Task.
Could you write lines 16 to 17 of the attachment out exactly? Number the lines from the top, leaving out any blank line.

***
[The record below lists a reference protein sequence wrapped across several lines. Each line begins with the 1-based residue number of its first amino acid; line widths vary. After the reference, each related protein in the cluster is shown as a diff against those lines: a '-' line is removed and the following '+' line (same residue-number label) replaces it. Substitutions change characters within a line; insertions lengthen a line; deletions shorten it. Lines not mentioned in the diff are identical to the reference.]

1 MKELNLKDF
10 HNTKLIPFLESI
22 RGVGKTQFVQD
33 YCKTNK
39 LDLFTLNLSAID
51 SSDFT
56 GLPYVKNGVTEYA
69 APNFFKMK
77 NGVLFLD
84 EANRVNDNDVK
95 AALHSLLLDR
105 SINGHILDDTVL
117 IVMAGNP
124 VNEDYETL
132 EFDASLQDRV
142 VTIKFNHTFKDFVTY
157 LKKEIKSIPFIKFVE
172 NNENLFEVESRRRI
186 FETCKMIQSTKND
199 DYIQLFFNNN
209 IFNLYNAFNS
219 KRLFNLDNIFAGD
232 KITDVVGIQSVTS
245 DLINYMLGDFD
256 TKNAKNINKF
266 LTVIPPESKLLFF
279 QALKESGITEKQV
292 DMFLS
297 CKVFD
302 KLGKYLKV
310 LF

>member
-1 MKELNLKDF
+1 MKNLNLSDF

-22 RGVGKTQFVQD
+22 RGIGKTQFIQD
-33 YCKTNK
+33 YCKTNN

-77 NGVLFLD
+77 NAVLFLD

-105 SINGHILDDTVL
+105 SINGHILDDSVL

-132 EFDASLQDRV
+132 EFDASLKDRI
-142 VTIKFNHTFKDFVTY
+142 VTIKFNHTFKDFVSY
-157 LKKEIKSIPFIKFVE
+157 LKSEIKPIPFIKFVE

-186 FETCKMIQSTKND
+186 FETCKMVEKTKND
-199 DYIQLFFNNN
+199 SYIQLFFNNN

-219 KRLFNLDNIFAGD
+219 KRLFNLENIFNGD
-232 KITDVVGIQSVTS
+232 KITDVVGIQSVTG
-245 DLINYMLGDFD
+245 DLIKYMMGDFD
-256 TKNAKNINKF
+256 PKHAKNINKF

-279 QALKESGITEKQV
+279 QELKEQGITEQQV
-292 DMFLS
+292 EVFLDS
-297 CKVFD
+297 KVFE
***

132 EFDASLQDRV
142 VTIKFNHTFKDFVTY